Turkey says it expects more extraditions from Sweden
Sweden denies deny sheltering militants but has pledged to cooperate with Ankara to fully address its security concerns and also to lift arms embargoes.
ANKARA — Sweden’s extradition to Turkey last week of a Kurdish man with alleged terrorism links is a “good start,” but Stockholm needs to do more before Ankara can approve its NATO membership, Turkish Justice Minister Bekir Bozdag said on Monday.
Sweden on Friday deported Turkish citizen Mahmut Tat, who had sought asylum in Sweden in 2015 after being sentenced in Turkey to six years and 10 months in jail for alleged links to the outlawed Kurdistan Workers’ Party (PKK).
“This is a good start from Sweden that shows their sincerity and goodwill. We hope new (extraditions) will follow in line with this sincerity,” Bozdag said in a televised interview with state broadcaster TRT Haber.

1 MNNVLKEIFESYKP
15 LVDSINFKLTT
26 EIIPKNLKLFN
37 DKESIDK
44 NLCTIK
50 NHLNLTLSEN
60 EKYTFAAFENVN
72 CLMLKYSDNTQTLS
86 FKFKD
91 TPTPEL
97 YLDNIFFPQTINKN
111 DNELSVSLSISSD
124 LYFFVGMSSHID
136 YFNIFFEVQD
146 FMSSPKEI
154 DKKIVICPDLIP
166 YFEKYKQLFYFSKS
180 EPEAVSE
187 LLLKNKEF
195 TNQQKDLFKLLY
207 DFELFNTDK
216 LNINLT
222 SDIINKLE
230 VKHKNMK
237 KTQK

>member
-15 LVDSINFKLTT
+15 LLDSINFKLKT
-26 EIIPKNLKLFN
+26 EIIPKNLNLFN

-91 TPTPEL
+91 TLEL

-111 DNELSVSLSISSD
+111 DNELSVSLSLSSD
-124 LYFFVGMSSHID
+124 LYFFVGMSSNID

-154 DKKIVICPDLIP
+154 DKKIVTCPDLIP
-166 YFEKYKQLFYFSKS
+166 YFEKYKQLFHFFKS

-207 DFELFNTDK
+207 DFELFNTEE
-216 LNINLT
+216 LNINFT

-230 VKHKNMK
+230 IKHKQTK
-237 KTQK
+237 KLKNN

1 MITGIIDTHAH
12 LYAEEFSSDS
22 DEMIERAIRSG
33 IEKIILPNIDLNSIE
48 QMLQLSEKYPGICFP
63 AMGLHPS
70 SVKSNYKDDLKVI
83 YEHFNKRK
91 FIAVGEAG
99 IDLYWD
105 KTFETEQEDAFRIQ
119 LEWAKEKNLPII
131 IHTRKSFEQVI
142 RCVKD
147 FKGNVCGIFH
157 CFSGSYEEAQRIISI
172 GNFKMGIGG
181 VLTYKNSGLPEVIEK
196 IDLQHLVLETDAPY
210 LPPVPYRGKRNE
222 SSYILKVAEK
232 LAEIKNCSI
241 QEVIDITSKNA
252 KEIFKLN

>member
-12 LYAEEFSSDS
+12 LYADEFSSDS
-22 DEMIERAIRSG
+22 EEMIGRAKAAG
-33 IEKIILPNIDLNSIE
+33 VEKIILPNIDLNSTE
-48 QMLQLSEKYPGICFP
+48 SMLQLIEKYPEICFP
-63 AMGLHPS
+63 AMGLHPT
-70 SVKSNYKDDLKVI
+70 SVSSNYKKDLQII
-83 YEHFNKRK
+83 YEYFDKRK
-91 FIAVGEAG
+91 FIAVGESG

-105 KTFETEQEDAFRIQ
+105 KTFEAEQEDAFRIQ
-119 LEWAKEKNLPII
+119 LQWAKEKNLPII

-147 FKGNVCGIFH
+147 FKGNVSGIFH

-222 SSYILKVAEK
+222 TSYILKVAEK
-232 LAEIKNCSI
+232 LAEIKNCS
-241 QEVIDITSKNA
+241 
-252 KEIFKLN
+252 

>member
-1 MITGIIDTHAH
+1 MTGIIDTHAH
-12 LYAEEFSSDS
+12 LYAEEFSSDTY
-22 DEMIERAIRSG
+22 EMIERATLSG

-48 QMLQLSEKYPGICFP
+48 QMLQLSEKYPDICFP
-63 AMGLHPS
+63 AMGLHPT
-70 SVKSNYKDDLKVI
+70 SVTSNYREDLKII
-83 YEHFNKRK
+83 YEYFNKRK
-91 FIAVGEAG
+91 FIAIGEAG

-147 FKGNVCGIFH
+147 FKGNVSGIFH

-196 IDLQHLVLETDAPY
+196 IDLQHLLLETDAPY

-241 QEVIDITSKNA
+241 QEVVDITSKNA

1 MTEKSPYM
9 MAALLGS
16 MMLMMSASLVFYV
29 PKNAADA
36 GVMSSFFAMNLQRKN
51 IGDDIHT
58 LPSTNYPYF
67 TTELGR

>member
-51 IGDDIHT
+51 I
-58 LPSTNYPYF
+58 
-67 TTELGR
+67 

However, he made clear that Turkey expected further moves from Stockholm before it could ratify Sweden’s NATO application.
“In line with the trilateral memorandum with Sweden and Finland, they should lift all (arms) embargoes on Turkey, change their legislation for the fight against terrorism, and extradite all terrorists that Turkey wants. All of these conditions should not be reduced to extraditions,” Bozdag said.
Sweden and Finland applied in May to join NATO in response to Russia’s invasion of Ukraine, but ran into objections from Turkey, which accused the two countries of harboring militants from the PKK and other groups.
Stockholm and Helsinki deny sheltering militants but have pledged to cooperate with Ankara to fully address its security concerns and also to lift arms embargoes.
NATO makes its decisions by consensus, meaning that the two Nordic nations require the approval of all 30 alliance member states. Only Turkey still stands opposed to their membership.
Reporting by Huseyin Hayatsever.
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